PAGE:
Many islands were declared ‘reserves’ and Islanders were placed under curfews and had to obtain permits in order to travel. The Protector took control of people’s earnings and Torres Strait Islanders had to seek permission to access their own money.


Missions, reserves and stations were designed to erase peoples’ cultural identity. People were separated from their land and their families, and were not allowed to speak their languages, continue their cultural practices or teach them to their children.

Little to no background checks were done on the people placed in charge, nor was there much government oversight. Yet managers were given almost absolute control over the residents. For example, they were able to restrict their movements, control food rations and clothing allocations, control where they could work, if they could leave, who could visit, and even who they could marry. As a result, basic human rights were ignored and many abuses took place.

Today, most missions have vanished but some still exist, if in different forms. Depending on their governance structure, many have been reclaimed by the inhabitants and are now in their control. Some have become towns in their own right. Many are actively working to build their communities, improve the lives of their peoples and deal with the aftermath of what happened to them. One example of this is Cherbourg, Queensland. You can read about their community, history, and current endeavours on their website.

Archival records

It is not possible to give a single history of missions in one article. Policies varied between states and territories, as well as church groups, and most have their own histories about how and when they came to be, who ran them, how residents were treated, and so on.

There are some archival materials available in institutions across the country. These are usually fragmented and difficult to categorise. Most take the form of personal diaries of the missionaries, newsletters and church documents. Information about how to search these archives can be found in our family history section.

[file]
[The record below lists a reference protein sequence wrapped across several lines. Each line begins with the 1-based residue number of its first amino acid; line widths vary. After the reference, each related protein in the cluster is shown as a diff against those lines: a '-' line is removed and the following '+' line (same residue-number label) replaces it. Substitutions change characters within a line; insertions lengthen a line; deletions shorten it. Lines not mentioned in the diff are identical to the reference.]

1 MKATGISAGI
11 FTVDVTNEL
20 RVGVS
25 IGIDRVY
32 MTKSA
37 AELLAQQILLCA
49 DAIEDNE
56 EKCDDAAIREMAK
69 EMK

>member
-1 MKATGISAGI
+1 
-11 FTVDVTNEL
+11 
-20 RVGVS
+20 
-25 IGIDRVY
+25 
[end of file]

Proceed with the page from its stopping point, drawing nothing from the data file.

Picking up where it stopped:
Organisations like the Aborigines Inland Missions (AIM) published newsletters which were written from the missionaries’ perspective and represented their interests. AIATSIS has digitised the full collection of AIM and Evangel newsletters.

To remove and protect provides the full text of the annual reports of all state and territory ‘protection boards’ and the subsequent government agencies.

Dawn and New Dawn magazines contain articles about the conditions and activities on reserves, stations, homes and schools throughout New South Wales. They have become good sources of information for Aboriginal and Torres Strait Islander family history research.  

The map of New South Wales Aboriginal Missions, Stations and Camps shows the locations and provides information about Aboriginal reserves, camps, stations, children’s homes, and some unofficial settlements operating under the tenure of the Aborigines Protection Board (which was replaced by the Aboriginal Welfare Board in 1940) during its active years.


Last updated: 25 May 2022